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Tutorial: Containers on ECS Fargate

In this tutorial, we’ll use JavaScript to build and deploy a simple container to AWS Fargate. The code for this tutorial is available on GitHub.


  1. Install Pulumi
  2. Configure the AWS CLI

Serve an HTML file in an NGINX container

  1. Make sure Docker is installed and running.

  2. Run pulumi new:

    $ pulumi new aws-javascript --dir container-quickstart
    $ cd container-quickstart
  3. Replace the contents of index.js with the following:

    const cloud = require("@pulumi/cloud-aws");
    let service = new cloud.Service("pulumi-nginx", {
        containers: {
            nginx: {
                build: "./app",
                memory: 128,
                ports: [{ port: 80 }],
        replicas: 2,
    // export just the hostname property of the container frontend
    exports.url = service.defaultEndpoint.apply(e => `http://${e.hostname}`);

    This example uses cloud.Service, which is a high-level, convenient interface for building containers and provisioning an AWS container service.

  4. Create a subfolder app with the following files:

    • Add the following file as Dockerfile:
      FROM nginx
      COPY index.html /usr/share/nginx/html
    • Add the following file as index.html:
        <head><title>Hello World</title><meta charset="UTF-8"></head>
      <body><p>Hello containers!</p><p>Made with ❤️ with <a href="">Pulumi</a></p></body>
  5. Ensure you have the following directory structure:

  6. Install the @pulumi/cloud-aws NPM package:

    $ npm install --save @pulumi/cloud-aws @pulumi/cloud
  7. Configure Pulumi to use AWS Fargate. (Note: Fargate is currently available only in us-east-1, us-east-2, us-west-2, and eu-west-1).

    $ pulumi config set cloud-aws:useFargate true
  8. Preview and deploy changes via pulumi update. This will take a few minutes. Pulumi automatically builds and provisions an AWS container repository in ECR, builds the Docker container, and places the image in the repository. This all happens automatically and does not require manual configuration on your part.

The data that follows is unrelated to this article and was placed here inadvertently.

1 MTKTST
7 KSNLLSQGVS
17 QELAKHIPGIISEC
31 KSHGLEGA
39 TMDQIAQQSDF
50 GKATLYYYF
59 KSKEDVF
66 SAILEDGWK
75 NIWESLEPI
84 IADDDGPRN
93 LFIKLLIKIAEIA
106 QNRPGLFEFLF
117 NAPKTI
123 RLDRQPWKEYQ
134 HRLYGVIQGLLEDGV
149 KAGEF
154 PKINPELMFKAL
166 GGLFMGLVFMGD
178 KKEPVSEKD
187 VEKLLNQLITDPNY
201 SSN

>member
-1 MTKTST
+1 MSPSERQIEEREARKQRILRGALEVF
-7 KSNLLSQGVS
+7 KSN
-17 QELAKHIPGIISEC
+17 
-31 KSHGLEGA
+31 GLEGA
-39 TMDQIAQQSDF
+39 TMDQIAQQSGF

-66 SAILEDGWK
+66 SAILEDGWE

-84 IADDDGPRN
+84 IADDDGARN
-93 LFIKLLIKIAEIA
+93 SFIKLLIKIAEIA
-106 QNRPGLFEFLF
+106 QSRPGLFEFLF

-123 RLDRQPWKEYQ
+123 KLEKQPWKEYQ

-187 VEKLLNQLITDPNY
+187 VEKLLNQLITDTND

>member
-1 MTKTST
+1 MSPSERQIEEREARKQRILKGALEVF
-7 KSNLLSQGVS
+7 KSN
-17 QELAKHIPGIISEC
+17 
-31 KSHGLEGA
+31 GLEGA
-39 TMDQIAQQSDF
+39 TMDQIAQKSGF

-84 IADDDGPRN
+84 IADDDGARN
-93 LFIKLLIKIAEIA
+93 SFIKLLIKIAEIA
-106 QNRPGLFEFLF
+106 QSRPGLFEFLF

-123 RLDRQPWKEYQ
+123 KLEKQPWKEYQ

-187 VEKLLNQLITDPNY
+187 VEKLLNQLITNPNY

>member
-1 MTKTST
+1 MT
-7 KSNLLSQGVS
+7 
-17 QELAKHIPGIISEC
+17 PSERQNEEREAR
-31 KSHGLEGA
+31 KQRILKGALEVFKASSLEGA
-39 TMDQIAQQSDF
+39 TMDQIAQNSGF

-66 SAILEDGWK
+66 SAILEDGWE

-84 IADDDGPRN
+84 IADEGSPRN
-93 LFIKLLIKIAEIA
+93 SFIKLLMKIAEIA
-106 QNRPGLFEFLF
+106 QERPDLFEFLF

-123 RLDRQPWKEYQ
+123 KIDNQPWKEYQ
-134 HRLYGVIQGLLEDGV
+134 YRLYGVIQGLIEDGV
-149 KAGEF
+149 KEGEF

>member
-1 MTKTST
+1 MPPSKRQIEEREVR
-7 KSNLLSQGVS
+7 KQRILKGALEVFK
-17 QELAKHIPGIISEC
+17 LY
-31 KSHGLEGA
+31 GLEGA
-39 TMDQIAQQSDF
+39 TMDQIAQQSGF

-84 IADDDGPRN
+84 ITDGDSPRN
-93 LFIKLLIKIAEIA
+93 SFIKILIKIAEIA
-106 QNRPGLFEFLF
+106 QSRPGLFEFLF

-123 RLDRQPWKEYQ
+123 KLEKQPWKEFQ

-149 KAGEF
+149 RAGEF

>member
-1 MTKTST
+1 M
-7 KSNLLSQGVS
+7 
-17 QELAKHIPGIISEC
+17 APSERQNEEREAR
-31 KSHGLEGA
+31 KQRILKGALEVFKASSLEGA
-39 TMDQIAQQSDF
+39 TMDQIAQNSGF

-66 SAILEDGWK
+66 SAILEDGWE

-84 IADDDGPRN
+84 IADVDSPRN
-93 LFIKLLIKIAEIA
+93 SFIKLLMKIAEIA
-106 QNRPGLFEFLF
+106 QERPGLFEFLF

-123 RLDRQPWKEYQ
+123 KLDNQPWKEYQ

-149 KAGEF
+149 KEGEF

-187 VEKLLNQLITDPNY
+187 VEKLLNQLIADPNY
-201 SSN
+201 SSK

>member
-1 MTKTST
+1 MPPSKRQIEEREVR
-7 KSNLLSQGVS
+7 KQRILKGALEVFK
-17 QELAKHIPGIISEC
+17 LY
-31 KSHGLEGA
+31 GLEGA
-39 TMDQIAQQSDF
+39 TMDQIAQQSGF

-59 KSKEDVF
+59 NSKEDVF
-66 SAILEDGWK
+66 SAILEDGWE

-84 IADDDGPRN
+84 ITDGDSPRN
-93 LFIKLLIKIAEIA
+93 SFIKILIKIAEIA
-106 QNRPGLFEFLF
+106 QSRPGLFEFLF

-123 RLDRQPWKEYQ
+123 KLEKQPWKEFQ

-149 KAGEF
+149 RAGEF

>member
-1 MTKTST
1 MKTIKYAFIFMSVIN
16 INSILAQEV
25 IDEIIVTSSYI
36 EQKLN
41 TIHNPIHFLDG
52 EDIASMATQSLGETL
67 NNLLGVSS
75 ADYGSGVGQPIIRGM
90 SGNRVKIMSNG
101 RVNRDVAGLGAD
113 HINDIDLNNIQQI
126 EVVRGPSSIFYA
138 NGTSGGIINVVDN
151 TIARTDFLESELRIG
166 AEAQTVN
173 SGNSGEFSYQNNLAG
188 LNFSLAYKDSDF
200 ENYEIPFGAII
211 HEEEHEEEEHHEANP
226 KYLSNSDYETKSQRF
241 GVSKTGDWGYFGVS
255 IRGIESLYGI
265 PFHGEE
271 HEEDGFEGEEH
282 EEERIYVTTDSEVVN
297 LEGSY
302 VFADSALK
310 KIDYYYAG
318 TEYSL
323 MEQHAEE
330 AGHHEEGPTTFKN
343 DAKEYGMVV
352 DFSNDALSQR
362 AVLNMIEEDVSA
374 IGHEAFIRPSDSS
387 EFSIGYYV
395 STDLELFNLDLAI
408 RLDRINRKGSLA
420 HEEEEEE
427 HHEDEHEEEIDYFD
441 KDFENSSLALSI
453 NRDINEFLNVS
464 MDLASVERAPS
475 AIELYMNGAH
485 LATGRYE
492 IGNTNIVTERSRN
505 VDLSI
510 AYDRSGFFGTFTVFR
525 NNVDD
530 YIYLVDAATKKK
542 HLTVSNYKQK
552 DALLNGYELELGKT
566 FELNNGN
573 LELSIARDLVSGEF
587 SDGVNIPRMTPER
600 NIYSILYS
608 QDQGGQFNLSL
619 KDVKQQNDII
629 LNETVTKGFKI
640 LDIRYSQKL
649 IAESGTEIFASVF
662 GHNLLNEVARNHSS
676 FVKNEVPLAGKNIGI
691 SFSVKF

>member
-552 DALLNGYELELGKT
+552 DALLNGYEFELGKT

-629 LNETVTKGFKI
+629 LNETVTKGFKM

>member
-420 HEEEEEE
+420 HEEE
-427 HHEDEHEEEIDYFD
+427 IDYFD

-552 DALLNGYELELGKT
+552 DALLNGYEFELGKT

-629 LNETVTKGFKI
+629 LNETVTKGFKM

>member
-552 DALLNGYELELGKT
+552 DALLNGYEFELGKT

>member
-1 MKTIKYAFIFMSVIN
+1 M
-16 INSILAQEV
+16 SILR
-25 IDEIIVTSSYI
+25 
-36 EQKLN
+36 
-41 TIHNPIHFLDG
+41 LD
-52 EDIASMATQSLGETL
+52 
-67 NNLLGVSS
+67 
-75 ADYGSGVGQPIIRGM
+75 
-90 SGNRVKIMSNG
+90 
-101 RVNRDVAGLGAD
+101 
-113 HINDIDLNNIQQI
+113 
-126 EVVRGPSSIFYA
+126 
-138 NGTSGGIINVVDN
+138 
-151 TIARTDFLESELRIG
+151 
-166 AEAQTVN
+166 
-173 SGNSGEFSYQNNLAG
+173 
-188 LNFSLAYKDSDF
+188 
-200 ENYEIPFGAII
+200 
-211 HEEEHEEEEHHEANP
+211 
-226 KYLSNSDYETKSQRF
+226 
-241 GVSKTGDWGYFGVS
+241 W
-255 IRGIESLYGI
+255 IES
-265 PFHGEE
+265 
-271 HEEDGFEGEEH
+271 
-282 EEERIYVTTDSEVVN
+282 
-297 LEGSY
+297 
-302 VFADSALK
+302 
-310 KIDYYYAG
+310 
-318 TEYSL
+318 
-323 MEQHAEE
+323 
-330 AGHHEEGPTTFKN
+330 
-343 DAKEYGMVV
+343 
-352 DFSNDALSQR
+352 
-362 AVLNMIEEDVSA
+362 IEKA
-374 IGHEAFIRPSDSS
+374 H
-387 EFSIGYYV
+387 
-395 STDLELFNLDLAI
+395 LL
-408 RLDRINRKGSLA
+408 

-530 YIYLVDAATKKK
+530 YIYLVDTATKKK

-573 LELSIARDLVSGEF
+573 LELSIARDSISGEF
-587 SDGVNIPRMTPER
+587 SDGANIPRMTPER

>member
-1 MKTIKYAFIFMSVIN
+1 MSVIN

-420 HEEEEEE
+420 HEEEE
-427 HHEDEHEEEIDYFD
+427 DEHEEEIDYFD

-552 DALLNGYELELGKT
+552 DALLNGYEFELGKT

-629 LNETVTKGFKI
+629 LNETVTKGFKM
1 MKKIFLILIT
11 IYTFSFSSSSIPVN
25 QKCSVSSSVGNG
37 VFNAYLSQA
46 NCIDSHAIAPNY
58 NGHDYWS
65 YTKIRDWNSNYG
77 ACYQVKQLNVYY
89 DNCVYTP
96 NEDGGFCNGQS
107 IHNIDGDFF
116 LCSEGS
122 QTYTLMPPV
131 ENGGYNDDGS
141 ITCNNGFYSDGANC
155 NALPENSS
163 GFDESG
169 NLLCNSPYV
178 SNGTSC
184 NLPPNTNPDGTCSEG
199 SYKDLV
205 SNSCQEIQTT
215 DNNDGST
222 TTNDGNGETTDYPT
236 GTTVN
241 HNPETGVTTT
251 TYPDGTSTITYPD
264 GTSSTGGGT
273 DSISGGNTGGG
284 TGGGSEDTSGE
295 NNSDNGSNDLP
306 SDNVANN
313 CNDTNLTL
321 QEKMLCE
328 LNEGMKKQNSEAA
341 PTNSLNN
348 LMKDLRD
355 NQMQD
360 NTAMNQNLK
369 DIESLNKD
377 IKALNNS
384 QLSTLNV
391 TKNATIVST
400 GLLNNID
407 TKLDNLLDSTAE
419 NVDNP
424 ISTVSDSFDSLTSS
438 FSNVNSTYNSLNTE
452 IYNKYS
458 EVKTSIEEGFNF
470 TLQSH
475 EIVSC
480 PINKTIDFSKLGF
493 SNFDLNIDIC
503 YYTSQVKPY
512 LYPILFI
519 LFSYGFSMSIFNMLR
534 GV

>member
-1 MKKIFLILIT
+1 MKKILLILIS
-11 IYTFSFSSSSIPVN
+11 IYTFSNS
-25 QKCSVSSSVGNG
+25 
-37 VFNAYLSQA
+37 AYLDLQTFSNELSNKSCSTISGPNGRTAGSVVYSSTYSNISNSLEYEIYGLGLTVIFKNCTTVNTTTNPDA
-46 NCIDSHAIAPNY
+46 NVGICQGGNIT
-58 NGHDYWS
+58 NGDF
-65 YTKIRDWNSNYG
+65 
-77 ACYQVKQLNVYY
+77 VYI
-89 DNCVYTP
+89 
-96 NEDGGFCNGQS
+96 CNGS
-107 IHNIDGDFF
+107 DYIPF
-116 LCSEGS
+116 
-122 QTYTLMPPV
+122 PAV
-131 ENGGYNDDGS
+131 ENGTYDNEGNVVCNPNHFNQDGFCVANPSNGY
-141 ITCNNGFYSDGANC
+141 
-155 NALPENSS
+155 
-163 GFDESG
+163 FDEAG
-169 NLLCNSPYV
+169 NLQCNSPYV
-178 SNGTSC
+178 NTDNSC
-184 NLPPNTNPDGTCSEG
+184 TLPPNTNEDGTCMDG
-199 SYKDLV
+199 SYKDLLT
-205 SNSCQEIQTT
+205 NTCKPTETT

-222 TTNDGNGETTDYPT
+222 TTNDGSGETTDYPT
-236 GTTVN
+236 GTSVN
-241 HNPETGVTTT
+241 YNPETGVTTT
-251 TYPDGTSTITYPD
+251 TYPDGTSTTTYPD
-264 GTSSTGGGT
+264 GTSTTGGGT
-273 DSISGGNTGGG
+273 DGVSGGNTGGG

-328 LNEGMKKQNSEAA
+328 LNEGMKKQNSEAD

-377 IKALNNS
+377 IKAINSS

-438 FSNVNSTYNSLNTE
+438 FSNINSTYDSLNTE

$ pulumi update
    Previewing update of stack 'container-quickstart-dev'
    Previewing changes:
        global: global  
        info: Building container image 'pulum-164fa748-container': context=./app
    Do you want to perform this update? yes
    Updating stack 'container-quickstart-dev'
    url: ""
    info: 19 changes performed:
        + 19 resources created
    Update duration: 3m53.44141303s
  9. View the endpoint URL and run curl:

    $ pulumi stack output
    Current stack outputs (1)  
        OUTPUT                  VALUE
    $ curl $(pulumi stack output url)
        <title>Hello world</title><meta charset="UTF-8">
    <body><p>Hello, containers!</p><p>Made with ❤️ with <a href="">Pulumi</a></p>
  10. To view the runtime logs from the container, use the pulumi logs command. To get a log stream, use pulumi logs --follow.

    $ pulumi logs --follow
    Collecting logs for stack container-quickstart-dev since 2018-05-22T14:25:46.000-07:00.    
    2018-05-22T15:33:22.057-07:00[                  pulumi-nginx] - - [22/May/2018:22:33:22 +0000] 
        "GET / HTTP/1.1" 200 189 "-" "curl/7.54.0" "-"

Clean up

Let’s remove the cloud resources that have been provisioned.

  1. Run pulumi destroy to tear down all resources.

  2. To delete the stack itself, run pulumi stack rm. Note that this command deletes all deployment history from the Pulumi Console.

Next steps

For an end-to-end application also includes serverless functions, see the Serverless and Container Thumbnailer tutorial.

For an example application that connects two containers, see the Voting App TypeScript sample.